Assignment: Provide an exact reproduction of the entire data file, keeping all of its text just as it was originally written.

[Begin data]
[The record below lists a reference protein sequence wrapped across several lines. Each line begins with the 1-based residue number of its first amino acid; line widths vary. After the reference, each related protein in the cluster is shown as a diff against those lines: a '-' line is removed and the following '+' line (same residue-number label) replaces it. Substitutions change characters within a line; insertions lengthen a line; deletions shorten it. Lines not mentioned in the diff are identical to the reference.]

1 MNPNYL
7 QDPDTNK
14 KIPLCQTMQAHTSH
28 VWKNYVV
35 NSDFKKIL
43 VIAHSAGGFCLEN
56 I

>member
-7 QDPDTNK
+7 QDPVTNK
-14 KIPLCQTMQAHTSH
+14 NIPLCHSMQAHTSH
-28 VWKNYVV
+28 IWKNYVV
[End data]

[The record below lists a reference protein sequence wrapped across several lines. Each line begins with the 1-based residue number of its first amino acid; line widths vary. After the reference, each related protein in the cluster is shown as a diff against those lines: a '-' line is removed and the following '+' line (same residue-number label) replaces it. Substitutions change characters within a line; insertions lengthen a line; deletions shorten it. Lines not mentioned in the diff are identical to the reference.]

1 MNPNYL
7 QDPDTNK
14 KIPLCQTMQAHTSH
28 VWKNYVV
35 NSDFKKIL
43 VIAHSAGGFCLEN
56 I

>member
-7 QDPDTNK
+7 QDPVTNK
-14 KIPLCQTMQAHTSH
+14 NIPLCHSMQAHTSH
-28 VWKNYVV
+28 IWKNYVV